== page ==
Standing on the corner of Tannadice Street and Neish Street, Ronny Costello and Paul McNicoll bounce off each other like Csaba Laszlo and an English dictionary – it doesn’t always make sense but it’s entertaining nonetheless.
“It’s all very surreal. I still laugh when people mention ‘well done on yer award’. I’ve been recognised more,” McNicoll reflects.
“Yer six-foot-six that’s why,” the far smaller Costello quips.
McNicoll, ignoring his mate, continues: “Before games, when the world was still spinnin’ the right way, we usually go in the Heggie and lot of people come oer and speak to ye aboot it.
“It’s great – we’re always happy to speak to punters, hardly any of them buy me a pint right enough!”
Good morning fellow arabs… 🧡🖤 pic.twitter.com/q3m29gjlda
— The Dode Fox Podcast (@dodefoxpodcast) October 27, 2020
Costello comes in again: “It’s a strange thing, people coming to chat awa’ tae ye, but at the end of the day they just wanna chat about United.
“They’re just telling you what they think and when they say a nice thing about the podcast then it’s a bonus for us.
“I dinna think we ever thought it’d be where it is. We thought 100 listeners would be all right.”
Backed up with the stats, McNicoll adds: “I think the first episode was massive and then the next week naebdy listened really and it was like ‘oh well, it’s obviously s***e’ and that’s fair enough.”
As much as the United-based discussion, the charisma and deadpan delivery of the dyed-in-the-wool Arabs is integral to the success of the podcast.
Forget listens in the hundreds; try hundreds of thousands – and a prize celebrating their Dundonian brogue to boot.
It’s been quite the journey for Costello, 38, and McNicoll, 43, since starting the show back in July of last year – which now boasts 70 episodes, nearly 250,000 listens and guest appearances from the likes of club legends Paul Sturrock, Hamish McAlpine, Andy McLaren and John Holt.
All that said, being voted Scots Media Person o’ the Year wasn’t on their radar.
“Not at all – I certainly didn’t expect to win,” McNicoll admits.
“My mum figured out the Internet I think.
“It seemed strange to me getting an award for speaking the way we do. It’s just natural, it’s no like it’s hammed up.
“We’re no going out our way to over-Dundonian anything – it’s great and the biggest thing for me is the fact we’re speaking about United and we’ve won an award for it.”
Costello adds: “We took the nomination for what it was and thought ‘well that’s kinda cool’ because we dinna try to be anything else – we’re just us.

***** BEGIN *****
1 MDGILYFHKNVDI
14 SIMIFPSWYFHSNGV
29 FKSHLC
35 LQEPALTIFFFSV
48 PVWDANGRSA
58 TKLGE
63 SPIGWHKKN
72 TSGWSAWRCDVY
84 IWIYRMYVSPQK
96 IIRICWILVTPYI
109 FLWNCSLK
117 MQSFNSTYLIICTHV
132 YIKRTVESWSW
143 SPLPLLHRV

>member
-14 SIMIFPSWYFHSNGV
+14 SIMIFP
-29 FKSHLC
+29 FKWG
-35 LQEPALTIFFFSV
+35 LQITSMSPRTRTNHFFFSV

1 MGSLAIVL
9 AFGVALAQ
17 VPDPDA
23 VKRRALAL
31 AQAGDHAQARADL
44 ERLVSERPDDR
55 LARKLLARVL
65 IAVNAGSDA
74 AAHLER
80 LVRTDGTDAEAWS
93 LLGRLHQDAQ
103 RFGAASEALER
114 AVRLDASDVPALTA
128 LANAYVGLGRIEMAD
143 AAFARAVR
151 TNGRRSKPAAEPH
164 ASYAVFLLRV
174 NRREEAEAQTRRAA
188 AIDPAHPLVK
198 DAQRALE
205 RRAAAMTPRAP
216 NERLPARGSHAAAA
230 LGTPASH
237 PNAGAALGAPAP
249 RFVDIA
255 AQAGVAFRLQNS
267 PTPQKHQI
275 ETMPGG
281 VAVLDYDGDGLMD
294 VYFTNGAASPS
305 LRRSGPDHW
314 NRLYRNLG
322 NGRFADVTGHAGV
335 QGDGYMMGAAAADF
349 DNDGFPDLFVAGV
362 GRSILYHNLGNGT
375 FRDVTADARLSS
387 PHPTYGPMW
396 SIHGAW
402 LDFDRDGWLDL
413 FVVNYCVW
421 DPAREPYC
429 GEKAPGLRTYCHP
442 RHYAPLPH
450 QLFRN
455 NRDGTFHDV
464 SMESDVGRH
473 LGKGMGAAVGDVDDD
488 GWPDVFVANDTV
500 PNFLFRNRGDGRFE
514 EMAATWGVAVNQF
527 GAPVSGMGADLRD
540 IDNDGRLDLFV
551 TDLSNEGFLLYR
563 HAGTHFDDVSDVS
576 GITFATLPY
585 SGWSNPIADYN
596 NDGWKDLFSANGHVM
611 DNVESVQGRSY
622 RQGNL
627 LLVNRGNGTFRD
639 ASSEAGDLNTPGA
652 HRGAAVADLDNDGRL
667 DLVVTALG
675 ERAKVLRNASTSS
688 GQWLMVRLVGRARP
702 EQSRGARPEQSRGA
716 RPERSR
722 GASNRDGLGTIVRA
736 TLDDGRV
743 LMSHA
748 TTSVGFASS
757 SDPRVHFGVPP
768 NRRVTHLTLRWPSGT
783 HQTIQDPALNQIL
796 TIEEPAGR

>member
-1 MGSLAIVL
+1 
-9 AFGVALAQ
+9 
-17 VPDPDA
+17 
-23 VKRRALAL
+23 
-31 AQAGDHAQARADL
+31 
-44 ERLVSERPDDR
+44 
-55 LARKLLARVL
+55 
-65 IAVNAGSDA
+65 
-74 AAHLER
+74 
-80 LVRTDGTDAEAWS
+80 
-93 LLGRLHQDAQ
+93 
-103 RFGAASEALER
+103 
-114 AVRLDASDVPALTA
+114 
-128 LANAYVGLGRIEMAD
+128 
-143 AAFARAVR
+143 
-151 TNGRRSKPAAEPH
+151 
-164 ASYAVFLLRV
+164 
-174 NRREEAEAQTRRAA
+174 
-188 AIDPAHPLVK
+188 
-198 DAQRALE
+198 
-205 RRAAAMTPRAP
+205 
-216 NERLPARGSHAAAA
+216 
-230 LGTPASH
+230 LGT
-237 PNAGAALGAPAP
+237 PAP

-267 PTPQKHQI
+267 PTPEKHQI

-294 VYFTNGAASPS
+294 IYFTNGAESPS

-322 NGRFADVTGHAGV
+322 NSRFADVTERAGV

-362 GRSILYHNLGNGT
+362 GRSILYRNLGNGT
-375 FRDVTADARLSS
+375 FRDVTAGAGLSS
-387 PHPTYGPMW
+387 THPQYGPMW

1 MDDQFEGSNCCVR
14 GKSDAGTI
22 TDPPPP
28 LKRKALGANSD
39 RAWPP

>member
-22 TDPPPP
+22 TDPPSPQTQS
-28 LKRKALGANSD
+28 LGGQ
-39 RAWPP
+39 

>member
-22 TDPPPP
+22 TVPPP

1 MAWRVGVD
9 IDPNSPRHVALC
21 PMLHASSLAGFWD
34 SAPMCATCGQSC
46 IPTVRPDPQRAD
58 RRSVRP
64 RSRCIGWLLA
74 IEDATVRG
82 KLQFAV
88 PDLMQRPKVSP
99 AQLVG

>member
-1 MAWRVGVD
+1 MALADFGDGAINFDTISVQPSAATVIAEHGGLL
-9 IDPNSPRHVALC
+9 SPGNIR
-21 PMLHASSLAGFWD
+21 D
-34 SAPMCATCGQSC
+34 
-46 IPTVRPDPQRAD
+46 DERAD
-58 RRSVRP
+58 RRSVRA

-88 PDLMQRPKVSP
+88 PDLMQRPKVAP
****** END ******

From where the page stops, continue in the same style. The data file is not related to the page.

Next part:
“It’s how we speak and how we get picked up on our grammar every week – it disnae matter to us, our diction, we just let it go.
“A lot of people say it’s like speaking to yer mates in the pub and that’s kinda what it’s aboot.
“We’ve a’ done it before or efter a game.
“When people started saying they’d voted you think ‘ah that’s cool at least a couple of people have’ and then we went and won it on Saturday.
“There was no previous, we never got told and we were the first award of the night so it was quite a nice surprise.”
Representing the support
Surprised, perhaps, but they shouldn’t be shocked at the way they’ve been received by the support – they’re both one of their own after all.
It appeals to Dundee’s psyche – their people. Football is tribal and the modest humility around which The Dode Fox Podcast builds itself is a representation of a fan base and a city.
In fact, the show often features ordinary Arabs whom the boys have managed to keep entertained right throughout the coronavirus pandemic, reaching a point they never thought they would.
“Football fans are no daft and everyone’s got an opinion, right or wrong, we’re the same,” Costello explains.
“We’re just about to hit a total of 250,000 listens for the podcast, which is crazy!
“Dinna get us wrong but I never thought I’d be thankful for a global pandemic because the whole summer of us daein what we were daein kept us going.
“We were really lucky with some of the guests we had on right through. It gave us something to do and enjoy and the people that listened, too.
“They still had their Monday morning – which was the maist important thing for us.